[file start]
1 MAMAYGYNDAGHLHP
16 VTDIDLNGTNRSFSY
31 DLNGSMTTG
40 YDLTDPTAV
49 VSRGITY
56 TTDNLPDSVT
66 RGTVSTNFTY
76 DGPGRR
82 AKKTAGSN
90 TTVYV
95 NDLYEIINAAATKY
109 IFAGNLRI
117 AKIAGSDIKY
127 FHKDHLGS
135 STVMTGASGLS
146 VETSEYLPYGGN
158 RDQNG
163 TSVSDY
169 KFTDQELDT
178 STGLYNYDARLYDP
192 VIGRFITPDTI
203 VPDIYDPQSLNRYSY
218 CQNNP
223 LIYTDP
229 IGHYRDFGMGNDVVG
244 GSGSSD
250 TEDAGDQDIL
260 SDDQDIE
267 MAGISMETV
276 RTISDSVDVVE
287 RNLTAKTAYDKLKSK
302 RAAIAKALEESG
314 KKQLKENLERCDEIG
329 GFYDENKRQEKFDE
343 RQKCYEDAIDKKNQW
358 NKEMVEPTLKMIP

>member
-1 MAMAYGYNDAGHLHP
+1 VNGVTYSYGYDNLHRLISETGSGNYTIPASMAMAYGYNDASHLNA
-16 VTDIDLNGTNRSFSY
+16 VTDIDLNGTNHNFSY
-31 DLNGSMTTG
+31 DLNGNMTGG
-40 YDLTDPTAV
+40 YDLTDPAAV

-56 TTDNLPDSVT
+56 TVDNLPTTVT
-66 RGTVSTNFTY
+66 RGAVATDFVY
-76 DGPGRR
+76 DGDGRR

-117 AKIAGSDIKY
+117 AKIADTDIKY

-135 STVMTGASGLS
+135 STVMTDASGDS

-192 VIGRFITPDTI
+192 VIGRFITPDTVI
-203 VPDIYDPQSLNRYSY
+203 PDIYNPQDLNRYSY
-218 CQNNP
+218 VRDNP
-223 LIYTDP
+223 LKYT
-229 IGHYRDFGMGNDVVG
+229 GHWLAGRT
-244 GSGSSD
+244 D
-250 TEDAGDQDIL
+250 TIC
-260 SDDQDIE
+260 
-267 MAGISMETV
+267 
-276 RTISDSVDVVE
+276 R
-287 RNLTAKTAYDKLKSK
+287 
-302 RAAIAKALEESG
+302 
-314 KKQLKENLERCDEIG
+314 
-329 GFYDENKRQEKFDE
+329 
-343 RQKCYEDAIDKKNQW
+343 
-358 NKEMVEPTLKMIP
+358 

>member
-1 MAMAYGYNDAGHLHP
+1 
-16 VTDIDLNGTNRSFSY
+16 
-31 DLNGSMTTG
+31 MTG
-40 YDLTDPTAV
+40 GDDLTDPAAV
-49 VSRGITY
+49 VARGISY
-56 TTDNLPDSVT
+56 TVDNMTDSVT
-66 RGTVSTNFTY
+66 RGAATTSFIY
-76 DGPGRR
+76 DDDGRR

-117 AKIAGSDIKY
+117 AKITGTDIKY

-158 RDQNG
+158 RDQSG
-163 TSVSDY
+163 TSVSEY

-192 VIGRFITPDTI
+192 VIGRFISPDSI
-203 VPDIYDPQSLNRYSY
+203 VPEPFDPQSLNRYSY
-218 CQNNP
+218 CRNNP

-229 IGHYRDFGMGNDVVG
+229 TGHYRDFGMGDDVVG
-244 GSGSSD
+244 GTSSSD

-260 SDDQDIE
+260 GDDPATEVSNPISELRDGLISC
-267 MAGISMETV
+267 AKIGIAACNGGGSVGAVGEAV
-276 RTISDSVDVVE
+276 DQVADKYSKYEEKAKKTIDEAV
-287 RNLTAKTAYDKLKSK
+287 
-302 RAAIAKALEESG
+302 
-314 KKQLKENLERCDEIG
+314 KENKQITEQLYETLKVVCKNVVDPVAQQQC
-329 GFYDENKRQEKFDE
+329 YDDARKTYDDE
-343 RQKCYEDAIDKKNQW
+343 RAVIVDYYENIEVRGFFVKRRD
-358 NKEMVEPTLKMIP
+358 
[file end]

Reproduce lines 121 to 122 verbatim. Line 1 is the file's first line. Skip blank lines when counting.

-260 SDDQDIE
+260 GDDPATEVSNPISELRDGLISC